Everest base camp, with Buddhist prayer flags in the foreground. Police officials said the group was 25-strong and only three had so far been rescued from the mountain. Photograph: Laurence Tan/Reuters
An avalanche on Mount Everest early on Friday has killed at least 12 local climbers and left several others injured in what is likely to prove one of the most lethal accidents in recent history on the world’s highest peak.
Officials said 12 bodies had so far been recovered and ferried to base camp, while a further three injured climbers were being taken to Kathmandu. As many as four climbers are still thought to be missing.
An injured survivor told his relatives that the path up the mountain was unstable just before the avalanche. As soon as the avalanche hit, rescuers and climbers rushed to help.
Reports suggest a massive avalanche low on the 29,000ft (8,848m) mountain caught a work party of local sherpas as they prepared the classic South Col route – followed by the peak’s first ascensionists in 1953 – for fee-paying western climbers.
Sherpa guides had gone early in the morning to fix the ropes which will guide and safeguard hundreds of climbers, when the avalanche hit them. Reports said the accident had occurred between base camp and Camp 1 in the chaotic and extremely dangerous ice fall. The ice fall is composed of a steep glacier which fractures as it slides over cliffs, forming massive crevasses, and sherpas have to find and maintain a new route through every year.
Tourism ministry spokesman Mohan Krishna Sapkota said the climbers were all Nepalese and were preparing the route to the summit ahead of the summer climbing season which kicks off later this month.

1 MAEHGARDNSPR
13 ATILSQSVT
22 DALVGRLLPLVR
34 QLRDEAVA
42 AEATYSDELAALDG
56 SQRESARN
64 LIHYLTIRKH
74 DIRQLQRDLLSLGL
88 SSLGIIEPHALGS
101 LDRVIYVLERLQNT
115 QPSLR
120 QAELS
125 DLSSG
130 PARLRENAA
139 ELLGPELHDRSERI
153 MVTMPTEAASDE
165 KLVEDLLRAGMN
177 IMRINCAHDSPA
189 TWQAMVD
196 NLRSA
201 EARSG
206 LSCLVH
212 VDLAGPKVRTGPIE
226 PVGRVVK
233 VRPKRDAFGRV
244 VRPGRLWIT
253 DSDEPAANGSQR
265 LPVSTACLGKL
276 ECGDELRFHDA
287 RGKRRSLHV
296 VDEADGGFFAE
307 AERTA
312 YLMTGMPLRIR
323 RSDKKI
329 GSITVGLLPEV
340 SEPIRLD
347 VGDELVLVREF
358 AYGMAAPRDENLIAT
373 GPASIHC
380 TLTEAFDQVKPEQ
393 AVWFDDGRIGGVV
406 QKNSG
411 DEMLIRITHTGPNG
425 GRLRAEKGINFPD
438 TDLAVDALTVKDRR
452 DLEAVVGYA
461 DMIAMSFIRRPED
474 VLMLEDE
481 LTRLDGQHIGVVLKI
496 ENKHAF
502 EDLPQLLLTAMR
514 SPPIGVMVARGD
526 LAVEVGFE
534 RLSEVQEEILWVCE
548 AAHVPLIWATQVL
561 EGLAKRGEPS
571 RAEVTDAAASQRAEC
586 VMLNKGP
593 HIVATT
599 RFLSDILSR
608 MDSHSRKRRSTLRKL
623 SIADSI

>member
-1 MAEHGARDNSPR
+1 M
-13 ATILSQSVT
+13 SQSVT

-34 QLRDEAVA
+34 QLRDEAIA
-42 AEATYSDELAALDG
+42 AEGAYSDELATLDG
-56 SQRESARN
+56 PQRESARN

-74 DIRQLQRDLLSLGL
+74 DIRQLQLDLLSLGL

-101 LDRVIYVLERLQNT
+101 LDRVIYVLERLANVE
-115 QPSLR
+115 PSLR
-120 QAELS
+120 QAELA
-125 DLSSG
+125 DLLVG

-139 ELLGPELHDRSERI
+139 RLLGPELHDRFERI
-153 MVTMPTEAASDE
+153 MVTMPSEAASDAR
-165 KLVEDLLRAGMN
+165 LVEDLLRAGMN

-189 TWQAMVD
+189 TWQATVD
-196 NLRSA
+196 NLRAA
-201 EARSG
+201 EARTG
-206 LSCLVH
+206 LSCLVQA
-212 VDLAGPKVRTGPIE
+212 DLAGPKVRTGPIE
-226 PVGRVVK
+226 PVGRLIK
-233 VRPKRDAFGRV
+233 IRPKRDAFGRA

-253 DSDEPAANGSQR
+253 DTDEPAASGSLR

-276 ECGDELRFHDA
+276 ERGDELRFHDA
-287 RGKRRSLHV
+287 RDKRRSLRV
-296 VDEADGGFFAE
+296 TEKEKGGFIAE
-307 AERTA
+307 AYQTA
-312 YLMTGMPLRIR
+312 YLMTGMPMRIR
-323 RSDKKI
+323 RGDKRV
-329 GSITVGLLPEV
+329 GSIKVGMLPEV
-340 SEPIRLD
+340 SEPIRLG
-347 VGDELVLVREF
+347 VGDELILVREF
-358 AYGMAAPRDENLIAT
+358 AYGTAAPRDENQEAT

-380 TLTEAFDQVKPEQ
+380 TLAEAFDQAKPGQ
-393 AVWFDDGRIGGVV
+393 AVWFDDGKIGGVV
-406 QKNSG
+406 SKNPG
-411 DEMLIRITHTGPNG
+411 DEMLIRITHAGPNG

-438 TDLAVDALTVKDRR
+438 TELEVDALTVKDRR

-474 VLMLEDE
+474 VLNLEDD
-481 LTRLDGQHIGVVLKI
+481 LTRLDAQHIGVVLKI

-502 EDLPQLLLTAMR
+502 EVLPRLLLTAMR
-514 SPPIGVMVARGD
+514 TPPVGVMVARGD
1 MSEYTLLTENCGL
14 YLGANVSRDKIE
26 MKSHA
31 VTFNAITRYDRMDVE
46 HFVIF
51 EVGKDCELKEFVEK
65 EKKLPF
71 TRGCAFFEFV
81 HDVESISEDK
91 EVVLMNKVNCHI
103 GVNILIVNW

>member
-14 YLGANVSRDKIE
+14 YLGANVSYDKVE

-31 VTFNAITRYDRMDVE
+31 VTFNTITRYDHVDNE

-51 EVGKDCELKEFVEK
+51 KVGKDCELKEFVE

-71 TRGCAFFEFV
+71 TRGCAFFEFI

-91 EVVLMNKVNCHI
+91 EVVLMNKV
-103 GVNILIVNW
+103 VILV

“The sherpa guides were carrying up equipment and other necessities for climbers, when the disaster happened,” Sapkota said.
Base camp is currently crowded as peak climbing season on Everest approaches. A weather window in May allows the greatest chance of success on the mountain.
In recent years there has been growing controversy over the pay, conditions and safety of the local men hired for the risky job of securing the route on the mountain to allow largely western climbers on commercial expeditions charging up to $50,000 (£30,000) to reach the upper slopes of the mountain in relative security.
The Kathmandu-based climbing company Himalayan Climbing GuidesNepal confirmed that two of its guides were among the dead and four were missing.
“Six climbing guides from our company were taking up tents and supplies … two have been found dead and rescue teams are searching for the remaining four,” manager Umid Bhandari told AFP.
Eight people died on Everest last year, including one of the best-known and experienced local sherpa guides who was killed in the ice fall.
The accident will once again raise fears that the mountain is too crowded. Nepalese authorities have introduced a series of measures to reduce the number of climbers on the peak.
Last year more than 500 climbers reached the summit of Everest. On 19 May around 150 climbed the last 915m to the peak within hours of each other, causing lengthy delays as mountaineers queued to descend or ascend harder sections.
Officials have cut mountaineering fees for many other peaks while requiring each climber scaling Everest to bring back 8kg (17.6lbs) of rubbish in an attempt to clean up the “roof of the world”.
Last year officials floated the idea of installing a ladder on the famous Hillary Step, a crucial stretch of technical climbing at nearly 8,840m (29,000ft) on Everest, named after its first climber, Sir Edmund Hillary.
Though such innovations are anathema to many purist climbers, some sherpas welcome them. Entire communities in the otherwise poor Khumbu region of Nepal depend on the mountaineering industry for their livelihoods.
Relations between international climbers and sherpa guides working on the mountain are not always good. Authorities have also stationed soldiers and police at Everest base camp following a brawl between commercial climbers and Nepalese guides last year.